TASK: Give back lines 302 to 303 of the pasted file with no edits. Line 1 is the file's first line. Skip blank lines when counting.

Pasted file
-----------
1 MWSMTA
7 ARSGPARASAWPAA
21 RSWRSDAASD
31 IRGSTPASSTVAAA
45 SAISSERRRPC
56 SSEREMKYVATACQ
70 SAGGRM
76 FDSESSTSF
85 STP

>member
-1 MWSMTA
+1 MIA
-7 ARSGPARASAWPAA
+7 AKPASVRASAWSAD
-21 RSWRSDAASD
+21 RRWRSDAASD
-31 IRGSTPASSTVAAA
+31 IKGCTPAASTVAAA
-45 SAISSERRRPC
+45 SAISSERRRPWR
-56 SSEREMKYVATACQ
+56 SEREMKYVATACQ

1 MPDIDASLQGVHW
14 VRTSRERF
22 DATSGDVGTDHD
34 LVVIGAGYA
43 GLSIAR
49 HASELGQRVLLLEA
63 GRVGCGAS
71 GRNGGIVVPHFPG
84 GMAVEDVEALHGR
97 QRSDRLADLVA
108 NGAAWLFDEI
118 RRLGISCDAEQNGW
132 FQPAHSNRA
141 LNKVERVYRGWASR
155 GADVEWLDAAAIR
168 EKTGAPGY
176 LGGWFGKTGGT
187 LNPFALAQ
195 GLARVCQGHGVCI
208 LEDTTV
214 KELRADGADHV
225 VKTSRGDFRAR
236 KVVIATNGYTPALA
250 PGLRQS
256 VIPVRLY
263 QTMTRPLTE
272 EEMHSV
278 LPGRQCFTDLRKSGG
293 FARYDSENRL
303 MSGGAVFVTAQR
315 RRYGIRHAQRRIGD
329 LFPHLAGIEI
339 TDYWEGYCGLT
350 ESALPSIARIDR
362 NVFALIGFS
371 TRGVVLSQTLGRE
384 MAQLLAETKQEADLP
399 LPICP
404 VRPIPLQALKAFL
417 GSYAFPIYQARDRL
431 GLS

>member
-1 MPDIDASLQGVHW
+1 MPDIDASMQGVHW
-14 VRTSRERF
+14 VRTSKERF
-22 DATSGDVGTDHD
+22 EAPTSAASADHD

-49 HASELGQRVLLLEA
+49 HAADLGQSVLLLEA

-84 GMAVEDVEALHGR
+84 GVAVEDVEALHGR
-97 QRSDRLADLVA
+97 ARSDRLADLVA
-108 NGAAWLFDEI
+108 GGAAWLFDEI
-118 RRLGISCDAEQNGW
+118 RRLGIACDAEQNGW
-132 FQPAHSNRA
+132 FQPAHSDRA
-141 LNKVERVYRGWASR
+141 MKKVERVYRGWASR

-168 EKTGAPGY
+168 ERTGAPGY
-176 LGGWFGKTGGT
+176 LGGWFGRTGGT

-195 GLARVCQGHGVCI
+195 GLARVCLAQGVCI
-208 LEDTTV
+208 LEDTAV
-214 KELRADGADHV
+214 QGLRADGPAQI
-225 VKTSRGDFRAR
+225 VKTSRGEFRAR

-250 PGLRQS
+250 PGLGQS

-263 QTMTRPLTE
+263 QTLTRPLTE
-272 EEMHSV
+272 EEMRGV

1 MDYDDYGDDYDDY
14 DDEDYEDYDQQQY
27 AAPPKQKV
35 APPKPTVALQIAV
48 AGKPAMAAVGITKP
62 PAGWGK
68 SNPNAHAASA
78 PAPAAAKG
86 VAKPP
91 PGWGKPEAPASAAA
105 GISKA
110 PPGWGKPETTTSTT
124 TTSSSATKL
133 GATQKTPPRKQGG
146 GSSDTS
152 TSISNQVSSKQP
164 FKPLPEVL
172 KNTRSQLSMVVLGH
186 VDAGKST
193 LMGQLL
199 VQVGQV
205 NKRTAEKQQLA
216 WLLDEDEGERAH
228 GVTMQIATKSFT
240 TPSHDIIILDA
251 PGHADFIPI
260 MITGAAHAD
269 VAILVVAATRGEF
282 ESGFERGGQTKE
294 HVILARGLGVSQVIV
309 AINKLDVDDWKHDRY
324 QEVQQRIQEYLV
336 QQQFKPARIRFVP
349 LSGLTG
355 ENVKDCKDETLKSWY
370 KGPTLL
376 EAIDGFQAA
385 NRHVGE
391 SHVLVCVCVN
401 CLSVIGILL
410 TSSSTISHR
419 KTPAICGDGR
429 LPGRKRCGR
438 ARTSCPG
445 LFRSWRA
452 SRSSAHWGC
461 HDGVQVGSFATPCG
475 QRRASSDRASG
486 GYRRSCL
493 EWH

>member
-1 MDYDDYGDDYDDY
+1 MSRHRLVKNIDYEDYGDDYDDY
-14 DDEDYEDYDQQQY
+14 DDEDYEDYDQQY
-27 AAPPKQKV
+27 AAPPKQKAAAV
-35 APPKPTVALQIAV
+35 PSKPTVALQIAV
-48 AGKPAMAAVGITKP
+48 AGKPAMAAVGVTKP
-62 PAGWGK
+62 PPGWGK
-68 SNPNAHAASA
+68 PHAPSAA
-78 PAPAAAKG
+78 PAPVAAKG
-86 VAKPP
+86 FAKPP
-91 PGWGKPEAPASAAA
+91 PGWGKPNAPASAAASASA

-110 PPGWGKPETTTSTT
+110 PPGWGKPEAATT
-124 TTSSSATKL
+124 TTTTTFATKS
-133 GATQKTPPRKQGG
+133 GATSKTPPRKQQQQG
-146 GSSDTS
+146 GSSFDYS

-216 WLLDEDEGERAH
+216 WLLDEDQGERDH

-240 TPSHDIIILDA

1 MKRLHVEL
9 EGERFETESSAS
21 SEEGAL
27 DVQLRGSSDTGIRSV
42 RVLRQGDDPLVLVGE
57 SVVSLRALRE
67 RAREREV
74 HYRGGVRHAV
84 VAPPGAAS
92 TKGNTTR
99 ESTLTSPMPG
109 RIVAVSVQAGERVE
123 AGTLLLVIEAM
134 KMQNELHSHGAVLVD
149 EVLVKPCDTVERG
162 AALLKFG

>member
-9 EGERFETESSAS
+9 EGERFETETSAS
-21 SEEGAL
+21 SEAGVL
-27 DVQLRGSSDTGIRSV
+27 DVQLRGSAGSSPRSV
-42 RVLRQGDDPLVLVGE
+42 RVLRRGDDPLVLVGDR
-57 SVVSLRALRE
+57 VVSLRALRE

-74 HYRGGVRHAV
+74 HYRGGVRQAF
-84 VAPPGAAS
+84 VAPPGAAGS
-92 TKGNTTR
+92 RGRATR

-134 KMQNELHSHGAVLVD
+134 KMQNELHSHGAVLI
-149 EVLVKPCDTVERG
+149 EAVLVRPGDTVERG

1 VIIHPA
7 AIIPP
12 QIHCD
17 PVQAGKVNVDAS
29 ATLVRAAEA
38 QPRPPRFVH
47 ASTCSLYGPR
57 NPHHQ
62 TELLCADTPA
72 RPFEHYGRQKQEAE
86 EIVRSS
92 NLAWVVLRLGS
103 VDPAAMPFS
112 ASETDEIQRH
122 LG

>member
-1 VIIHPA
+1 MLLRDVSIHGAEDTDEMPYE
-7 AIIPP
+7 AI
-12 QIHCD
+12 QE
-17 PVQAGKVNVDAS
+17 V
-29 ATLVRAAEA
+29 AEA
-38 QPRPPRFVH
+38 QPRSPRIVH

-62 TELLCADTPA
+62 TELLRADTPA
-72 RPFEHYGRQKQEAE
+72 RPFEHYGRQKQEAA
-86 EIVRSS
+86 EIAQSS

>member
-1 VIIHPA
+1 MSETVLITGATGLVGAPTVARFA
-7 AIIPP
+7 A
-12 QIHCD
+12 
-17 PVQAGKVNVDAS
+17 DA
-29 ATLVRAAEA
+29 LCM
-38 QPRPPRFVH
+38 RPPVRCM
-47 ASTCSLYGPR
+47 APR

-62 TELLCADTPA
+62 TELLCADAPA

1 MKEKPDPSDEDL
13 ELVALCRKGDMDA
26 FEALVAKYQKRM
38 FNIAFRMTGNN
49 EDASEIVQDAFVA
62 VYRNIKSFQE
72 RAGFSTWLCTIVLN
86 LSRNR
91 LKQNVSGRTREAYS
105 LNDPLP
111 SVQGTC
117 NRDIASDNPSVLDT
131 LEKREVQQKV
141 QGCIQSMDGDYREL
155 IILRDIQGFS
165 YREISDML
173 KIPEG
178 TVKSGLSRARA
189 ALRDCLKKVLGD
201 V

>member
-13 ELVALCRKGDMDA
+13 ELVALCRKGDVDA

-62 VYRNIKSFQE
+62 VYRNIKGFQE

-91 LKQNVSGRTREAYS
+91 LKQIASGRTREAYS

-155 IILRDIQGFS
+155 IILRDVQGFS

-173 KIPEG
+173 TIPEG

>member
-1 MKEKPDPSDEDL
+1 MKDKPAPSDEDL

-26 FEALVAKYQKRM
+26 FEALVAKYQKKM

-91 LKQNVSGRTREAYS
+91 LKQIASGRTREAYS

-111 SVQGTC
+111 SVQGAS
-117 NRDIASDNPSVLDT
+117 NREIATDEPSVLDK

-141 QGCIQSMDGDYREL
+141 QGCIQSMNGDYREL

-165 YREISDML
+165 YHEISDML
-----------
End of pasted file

-173 KIPEG
+173 TIPEG